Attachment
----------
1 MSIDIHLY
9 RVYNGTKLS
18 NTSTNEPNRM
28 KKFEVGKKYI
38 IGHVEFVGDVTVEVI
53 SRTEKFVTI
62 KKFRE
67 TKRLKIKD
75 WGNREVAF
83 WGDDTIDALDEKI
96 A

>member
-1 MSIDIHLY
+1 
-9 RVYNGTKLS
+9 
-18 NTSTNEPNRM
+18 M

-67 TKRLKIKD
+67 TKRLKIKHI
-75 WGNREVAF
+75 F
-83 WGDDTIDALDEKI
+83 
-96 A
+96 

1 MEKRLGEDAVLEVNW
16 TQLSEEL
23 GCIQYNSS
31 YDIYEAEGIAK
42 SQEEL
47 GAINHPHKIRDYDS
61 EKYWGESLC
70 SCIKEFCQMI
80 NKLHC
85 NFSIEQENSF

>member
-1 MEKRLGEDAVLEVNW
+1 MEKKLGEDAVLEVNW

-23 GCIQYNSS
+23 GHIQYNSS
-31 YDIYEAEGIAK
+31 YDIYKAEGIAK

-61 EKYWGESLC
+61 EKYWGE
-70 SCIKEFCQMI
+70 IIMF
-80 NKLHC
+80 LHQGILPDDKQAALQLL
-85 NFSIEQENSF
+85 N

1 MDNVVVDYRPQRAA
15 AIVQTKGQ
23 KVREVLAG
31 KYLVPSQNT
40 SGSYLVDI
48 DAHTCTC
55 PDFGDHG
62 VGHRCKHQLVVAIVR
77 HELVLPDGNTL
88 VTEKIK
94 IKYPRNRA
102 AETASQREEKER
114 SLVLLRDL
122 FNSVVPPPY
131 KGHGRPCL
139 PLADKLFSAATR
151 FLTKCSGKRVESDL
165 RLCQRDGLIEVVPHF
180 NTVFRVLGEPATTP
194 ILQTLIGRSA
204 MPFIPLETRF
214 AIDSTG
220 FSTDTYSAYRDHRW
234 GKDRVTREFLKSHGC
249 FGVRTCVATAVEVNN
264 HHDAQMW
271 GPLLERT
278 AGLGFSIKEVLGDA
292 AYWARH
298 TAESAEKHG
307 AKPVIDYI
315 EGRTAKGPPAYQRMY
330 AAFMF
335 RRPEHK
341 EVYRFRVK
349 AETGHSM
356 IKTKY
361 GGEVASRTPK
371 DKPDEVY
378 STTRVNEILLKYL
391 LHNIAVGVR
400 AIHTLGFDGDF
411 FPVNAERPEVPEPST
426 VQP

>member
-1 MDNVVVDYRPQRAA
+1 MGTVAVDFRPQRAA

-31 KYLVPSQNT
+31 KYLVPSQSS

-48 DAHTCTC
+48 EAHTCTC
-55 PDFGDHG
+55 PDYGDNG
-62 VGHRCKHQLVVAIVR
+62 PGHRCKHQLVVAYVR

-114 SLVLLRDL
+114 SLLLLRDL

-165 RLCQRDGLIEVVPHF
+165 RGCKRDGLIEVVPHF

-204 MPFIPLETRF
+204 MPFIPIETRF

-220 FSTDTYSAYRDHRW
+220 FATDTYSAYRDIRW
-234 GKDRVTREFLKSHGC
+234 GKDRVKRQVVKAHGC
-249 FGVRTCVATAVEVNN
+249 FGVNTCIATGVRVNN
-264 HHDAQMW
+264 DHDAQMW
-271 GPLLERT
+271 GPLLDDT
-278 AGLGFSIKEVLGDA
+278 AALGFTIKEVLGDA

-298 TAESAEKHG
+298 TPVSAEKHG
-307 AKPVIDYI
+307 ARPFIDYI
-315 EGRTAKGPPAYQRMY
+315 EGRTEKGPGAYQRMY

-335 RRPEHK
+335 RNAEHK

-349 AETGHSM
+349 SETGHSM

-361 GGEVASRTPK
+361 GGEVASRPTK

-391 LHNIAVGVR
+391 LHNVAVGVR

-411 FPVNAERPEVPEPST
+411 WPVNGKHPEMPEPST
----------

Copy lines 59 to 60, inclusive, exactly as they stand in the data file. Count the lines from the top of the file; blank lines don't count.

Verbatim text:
62 VGHRCKHQLVVAIVR
77 HELVLPDGNTL